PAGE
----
At NEJC Chamber forum, Rooker predicts Supreme Court won’t accept state’s arguments on K-12 funding bill

Rep. Melissa Rooker predicted the Supreme Court wouldn’t accept the legislature’s K-12 funding scheme in remarks made to an NEJC Chamber group Thursday.

Addressing a group of local civic and business leaders as part of the NEJC Chamber’s end-of-session legislative forum, Fairway Rep. Melissa Rooker on Thursday said she believed the Kansas Supreme Court would rule against the K-12 funding plan passed by the legislature and signed into law by Gov. Jeff Colyer last month.

Legislators, educators – and hundreds of thousands of parents with students in Kansas public schools — are waiting to see how the court will rule in the latest installment of the Gannon case following oral arguments before the justices May 22.

Rooker, who attended the oral arguments in person, said she walked out of the chamber convinced the court would determine that the state had not met the threshold for adequacy and equity required by the constitution.

“I think the short takeaway [is] I believe the state failed to make its case and we will lose this lawsuit,” Rooker said.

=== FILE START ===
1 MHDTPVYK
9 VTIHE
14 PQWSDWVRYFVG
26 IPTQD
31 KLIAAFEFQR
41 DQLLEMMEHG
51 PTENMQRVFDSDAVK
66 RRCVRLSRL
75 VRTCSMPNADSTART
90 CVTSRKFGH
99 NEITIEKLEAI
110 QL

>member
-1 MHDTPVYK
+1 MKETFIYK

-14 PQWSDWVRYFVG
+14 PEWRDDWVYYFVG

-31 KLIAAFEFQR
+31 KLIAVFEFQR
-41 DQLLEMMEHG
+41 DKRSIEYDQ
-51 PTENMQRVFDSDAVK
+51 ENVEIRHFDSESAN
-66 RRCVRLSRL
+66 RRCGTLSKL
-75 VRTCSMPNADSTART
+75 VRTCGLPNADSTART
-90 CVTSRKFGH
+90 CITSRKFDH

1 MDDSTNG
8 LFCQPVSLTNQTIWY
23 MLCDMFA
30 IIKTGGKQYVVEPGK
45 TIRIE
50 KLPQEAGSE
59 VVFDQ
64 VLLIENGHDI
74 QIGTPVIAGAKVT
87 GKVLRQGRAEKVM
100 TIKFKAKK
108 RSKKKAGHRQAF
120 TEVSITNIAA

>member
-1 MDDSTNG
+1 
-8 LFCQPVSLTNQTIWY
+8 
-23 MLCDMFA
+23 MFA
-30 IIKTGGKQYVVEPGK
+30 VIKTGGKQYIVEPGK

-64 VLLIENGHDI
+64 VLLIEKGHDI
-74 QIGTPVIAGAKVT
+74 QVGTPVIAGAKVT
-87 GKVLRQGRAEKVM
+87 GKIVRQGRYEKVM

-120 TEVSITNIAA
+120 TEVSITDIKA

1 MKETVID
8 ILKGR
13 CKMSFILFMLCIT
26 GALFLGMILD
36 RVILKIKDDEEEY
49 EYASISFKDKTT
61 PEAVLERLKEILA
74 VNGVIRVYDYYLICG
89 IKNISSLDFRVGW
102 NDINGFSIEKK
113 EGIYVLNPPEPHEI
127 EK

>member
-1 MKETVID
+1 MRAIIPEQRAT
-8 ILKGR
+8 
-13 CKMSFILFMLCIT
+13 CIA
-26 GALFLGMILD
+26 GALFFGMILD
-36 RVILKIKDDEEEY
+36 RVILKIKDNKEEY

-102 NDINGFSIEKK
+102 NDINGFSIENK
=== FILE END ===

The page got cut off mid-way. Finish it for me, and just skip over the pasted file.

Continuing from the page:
Precisely how the court will parse the letter of the bill, however, remains to be seen, Rooker noted. She told the group she believed the court would find a limited number of clauses in the text of the legislation problematic from an equity perspective, and that both sides at this point appeared to hope the court would use its authority to strike those provisions from the text.

“If you see equity issues, don’t shut schools down over that,” Rooker said. “Use the power you have to identify and strike those clauses.”

Assuming the equity issues are relatively minor, the big question remains whether the overall funding level is adequate or not.

“The amount of funding that we have going in is I think in the right ballpark,” she said. But the timeline is a little too long. And I think that may be where the court comes back and wants to see us put that money in on a quicker timeline.”

The Supreme Court typically issues its decisions on Fridays.